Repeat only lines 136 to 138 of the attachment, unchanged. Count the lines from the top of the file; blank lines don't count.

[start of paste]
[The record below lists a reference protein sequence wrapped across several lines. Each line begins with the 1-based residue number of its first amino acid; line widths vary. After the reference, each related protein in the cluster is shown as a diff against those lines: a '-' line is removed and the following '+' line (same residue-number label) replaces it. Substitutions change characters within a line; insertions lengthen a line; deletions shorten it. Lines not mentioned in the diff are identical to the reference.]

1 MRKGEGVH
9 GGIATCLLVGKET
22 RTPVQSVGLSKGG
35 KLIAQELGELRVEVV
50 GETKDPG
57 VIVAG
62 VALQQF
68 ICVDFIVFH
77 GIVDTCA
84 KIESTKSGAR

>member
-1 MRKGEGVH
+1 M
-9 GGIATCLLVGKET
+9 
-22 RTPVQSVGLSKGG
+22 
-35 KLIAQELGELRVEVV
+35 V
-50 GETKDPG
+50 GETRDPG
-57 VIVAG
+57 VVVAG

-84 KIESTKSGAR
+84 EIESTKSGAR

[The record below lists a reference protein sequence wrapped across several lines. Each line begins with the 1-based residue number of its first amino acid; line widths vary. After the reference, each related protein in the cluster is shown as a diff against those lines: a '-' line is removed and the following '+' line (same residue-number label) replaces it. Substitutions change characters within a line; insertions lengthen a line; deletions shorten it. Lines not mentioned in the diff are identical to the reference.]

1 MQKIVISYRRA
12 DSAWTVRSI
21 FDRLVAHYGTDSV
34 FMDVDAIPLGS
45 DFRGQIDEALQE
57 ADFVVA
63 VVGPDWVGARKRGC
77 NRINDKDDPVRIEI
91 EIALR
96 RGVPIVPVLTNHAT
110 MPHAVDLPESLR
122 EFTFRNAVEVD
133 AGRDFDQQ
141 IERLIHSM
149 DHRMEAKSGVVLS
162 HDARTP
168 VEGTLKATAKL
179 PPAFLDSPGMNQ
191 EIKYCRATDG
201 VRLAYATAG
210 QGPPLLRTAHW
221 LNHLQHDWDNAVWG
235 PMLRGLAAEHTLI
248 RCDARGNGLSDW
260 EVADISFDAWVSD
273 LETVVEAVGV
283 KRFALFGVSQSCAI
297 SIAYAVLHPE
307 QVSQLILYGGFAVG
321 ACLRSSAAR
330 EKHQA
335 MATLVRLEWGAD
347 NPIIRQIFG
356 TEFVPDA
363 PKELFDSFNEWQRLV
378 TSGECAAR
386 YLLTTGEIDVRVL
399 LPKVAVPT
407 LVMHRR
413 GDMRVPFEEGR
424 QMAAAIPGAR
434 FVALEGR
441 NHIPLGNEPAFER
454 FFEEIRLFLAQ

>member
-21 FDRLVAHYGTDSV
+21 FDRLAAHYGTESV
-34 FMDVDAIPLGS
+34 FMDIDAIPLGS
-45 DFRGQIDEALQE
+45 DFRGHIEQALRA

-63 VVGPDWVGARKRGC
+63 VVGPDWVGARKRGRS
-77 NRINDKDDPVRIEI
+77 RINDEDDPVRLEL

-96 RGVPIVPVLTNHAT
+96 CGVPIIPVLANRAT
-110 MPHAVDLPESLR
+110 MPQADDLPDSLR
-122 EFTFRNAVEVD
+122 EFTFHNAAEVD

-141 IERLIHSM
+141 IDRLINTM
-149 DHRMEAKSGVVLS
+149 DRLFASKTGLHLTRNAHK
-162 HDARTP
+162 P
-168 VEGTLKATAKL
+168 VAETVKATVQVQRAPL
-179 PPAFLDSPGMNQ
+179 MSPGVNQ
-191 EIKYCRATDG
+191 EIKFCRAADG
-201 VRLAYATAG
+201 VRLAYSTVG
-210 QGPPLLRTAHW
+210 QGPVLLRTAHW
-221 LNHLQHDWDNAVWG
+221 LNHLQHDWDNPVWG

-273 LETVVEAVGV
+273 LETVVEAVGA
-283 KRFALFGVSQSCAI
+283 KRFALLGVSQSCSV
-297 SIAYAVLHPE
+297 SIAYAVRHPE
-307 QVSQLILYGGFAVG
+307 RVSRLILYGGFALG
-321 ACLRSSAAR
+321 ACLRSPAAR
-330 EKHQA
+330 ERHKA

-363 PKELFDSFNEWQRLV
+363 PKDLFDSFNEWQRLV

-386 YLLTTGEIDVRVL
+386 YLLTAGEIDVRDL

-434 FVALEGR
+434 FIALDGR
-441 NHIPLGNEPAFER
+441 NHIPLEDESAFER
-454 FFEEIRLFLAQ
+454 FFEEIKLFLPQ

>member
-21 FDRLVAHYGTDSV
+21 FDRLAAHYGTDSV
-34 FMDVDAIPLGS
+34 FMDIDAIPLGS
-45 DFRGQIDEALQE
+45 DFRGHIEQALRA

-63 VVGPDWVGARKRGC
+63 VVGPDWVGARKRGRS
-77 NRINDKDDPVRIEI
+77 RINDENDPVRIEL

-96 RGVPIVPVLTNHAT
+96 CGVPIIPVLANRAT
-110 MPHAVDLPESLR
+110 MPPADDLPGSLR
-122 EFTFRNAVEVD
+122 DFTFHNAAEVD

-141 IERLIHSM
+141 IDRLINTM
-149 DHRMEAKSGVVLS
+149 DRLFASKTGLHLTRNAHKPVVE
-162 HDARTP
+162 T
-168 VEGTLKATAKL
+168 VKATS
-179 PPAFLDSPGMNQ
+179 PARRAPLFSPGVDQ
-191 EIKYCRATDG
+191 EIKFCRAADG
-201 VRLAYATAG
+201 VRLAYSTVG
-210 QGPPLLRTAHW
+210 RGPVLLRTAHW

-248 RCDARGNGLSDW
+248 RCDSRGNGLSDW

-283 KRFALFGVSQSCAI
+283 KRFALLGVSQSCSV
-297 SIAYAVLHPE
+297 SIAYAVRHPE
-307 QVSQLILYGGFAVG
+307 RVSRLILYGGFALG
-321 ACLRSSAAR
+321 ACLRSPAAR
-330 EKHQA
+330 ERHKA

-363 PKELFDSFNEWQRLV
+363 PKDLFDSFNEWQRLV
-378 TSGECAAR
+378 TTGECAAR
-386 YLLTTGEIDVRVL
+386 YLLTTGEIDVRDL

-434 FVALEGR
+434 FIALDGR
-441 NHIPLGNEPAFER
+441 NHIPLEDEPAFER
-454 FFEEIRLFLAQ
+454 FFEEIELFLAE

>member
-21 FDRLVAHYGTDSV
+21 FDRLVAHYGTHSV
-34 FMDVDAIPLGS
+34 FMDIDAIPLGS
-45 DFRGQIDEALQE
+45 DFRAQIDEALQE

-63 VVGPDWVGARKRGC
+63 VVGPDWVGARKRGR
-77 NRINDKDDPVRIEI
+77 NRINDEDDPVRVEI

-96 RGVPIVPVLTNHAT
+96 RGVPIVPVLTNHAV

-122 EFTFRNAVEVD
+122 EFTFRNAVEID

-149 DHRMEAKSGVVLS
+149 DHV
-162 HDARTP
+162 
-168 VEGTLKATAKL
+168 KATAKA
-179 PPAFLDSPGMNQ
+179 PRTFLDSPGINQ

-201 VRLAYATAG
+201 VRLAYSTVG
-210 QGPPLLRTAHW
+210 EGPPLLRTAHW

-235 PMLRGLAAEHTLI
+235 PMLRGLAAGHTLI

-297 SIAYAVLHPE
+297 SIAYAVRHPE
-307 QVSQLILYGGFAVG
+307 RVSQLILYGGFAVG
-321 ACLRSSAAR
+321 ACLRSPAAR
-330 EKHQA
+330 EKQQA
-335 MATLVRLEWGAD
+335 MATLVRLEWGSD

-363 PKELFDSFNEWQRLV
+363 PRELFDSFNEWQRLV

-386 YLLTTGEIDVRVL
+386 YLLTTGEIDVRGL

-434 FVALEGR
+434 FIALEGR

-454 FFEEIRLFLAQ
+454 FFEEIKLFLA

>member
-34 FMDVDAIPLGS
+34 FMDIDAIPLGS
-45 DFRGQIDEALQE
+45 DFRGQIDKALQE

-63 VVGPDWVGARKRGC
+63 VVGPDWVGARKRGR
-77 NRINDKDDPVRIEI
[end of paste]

-63 VVGPDWVGARKRGC
+63 VVGPDWVGARKRGRS
-77 NRINDKDDPVRIEI